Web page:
Atlantic Chub Mackerel
Atlantic Chub (or Spanish) Mackerel (Scomber colias)
This specimen of an Atlantic Chub Mackerel was caught in early January 2014 by the Peterhead fishing boat Quantus (PD 379) while fishing for mackerel close to North Rona.
Until recently, it was thought that a single species of Chub (or Spanish) mackerel was found in all oceans of the world. However, it is now recognised that there are two separate species: the Pacific Chub mackerel (Scomber japonicas) in the Indo-Pacific region; and the Atlantic Chub Mackerel (Scomber colias) in the Atlantic Ocean and neighbouring seas. The Atlantic Chub Mackerel is a coastal species and is most common in warm water areas in the Atlantic Ocean close to the Equator, although it is also found in temperate waters as well as the Mediterranean and as far north as the north of Scotland (where this specimen was caught).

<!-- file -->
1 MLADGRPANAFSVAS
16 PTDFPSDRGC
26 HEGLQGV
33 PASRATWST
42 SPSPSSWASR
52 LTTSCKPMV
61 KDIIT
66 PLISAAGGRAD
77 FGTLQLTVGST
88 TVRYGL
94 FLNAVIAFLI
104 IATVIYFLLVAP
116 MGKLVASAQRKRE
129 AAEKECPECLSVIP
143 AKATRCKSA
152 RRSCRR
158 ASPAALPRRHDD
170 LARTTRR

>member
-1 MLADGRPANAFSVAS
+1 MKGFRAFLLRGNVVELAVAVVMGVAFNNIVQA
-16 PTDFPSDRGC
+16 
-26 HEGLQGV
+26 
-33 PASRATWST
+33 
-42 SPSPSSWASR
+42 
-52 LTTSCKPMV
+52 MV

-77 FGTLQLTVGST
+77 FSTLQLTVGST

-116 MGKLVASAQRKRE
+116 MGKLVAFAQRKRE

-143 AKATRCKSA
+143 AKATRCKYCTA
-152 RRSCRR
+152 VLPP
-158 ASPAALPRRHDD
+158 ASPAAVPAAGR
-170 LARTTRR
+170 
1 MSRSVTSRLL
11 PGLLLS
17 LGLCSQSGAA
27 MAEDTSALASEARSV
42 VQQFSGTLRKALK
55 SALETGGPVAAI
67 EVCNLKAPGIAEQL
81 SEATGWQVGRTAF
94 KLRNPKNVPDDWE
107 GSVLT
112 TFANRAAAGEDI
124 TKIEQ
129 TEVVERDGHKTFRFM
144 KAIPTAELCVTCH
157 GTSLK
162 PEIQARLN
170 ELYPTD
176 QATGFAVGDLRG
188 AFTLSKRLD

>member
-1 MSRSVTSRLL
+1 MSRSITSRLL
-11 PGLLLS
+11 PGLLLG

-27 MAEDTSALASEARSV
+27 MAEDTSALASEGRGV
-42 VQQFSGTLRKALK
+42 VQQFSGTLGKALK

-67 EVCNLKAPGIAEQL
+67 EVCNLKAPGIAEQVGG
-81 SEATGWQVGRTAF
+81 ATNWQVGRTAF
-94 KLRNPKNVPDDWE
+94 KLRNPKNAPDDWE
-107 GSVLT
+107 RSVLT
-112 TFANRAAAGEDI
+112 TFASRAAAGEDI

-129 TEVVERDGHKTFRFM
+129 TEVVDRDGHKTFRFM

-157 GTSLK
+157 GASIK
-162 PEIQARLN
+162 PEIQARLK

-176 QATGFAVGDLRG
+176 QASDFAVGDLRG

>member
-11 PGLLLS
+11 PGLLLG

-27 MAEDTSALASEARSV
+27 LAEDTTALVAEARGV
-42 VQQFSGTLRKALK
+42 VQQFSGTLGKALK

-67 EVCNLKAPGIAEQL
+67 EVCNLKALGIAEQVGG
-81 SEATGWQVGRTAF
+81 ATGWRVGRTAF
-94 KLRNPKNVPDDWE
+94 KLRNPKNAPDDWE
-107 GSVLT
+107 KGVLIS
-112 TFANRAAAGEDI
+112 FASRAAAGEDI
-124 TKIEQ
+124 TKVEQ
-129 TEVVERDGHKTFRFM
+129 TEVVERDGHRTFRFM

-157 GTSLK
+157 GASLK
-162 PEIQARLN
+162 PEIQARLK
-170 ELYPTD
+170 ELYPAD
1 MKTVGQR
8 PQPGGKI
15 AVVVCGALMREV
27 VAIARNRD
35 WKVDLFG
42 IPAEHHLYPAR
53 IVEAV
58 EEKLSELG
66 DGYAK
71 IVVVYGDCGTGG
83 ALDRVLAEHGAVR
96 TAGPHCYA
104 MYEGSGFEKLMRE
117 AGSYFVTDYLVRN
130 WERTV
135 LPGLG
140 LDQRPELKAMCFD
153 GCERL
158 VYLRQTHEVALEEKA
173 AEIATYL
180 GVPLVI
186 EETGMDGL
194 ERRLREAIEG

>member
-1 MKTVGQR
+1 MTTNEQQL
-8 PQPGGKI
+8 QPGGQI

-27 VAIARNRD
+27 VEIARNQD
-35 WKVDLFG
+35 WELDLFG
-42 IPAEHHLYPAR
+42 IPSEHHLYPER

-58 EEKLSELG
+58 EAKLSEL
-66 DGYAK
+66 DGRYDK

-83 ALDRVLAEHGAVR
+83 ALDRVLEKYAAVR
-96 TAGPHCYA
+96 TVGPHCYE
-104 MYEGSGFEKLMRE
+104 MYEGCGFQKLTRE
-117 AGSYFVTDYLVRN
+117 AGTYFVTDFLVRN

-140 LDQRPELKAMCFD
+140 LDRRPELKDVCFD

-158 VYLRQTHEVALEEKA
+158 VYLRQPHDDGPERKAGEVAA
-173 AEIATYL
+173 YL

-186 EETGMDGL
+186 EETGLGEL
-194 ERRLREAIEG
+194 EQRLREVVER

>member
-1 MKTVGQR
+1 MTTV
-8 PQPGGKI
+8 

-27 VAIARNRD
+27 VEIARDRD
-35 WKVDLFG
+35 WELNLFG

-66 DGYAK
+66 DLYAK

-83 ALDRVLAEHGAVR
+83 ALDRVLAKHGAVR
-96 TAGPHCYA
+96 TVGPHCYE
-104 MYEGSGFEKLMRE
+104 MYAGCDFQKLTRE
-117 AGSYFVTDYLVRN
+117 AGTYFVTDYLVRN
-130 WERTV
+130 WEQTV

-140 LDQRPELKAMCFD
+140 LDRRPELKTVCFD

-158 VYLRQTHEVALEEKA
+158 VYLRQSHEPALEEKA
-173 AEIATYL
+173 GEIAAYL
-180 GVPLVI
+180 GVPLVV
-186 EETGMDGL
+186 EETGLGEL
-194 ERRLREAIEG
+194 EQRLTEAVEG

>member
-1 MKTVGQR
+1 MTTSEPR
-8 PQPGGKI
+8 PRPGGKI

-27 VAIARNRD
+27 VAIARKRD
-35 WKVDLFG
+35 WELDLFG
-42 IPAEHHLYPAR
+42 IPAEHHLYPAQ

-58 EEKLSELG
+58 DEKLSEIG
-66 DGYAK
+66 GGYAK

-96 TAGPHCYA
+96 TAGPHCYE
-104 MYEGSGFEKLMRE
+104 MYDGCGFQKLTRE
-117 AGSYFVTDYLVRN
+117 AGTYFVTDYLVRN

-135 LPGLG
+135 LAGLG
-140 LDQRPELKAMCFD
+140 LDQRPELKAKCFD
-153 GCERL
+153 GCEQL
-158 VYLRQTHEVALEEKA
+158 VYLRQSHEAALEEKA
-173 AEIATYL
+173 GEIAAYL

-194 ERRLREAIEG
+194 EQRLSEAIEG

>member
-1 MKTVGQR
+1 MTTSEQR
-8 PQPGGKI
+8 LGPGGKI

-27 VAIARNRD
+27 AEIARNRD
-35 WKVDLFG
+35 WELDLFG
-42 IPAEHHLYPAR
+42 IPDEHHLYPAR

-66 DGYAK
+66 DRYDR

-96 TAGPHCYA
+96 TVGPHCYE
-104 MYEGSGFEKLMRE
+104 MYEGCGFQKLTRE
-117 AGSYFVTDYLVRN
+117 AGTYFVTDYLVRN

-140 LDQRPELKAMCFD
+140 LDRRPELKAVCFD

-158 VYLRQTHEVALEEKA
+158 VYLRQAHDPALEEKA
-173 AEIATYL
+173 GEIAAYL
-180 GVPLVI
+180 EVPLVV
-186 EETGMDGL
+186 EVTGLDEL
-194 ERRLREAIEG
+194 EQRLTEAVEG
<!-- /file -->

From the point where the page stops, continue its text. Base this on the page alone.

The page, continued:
The Atlantic Chub Mackerel has a similar appearance to the Atlantic Mackerel (Scomber scombrus), although it has noticeably larger eyes and a golden-yellow sheen (see photo). The skin pattern is also different, being blue-green with waved markings on top and whitish with dusky spots on the lower half and belly.
Species: Scomber Colias Gmelin, 1789
This specimen was found amongst a catch of mackerel landed at the Shetland Catch factory in Lerwick on 8th January 2014 by the Peterhead pelagic trawler Quantus (PD 379). It was handed in to NAFC by Paul Ratter.
Position of catch (estimated): 59° 40' N, Long 05° 40' W (close to North Rona; ICES rectangle: 47E3)
Total length = 37.5cm
Fork length = 34.1cm
Total weight = 479.71g
Primary dorsal fin base = 5.0cm (9 dorsal spines)
Interspace between primary and secondary dorsal fins = 5.0cm
Mackerel ventral view
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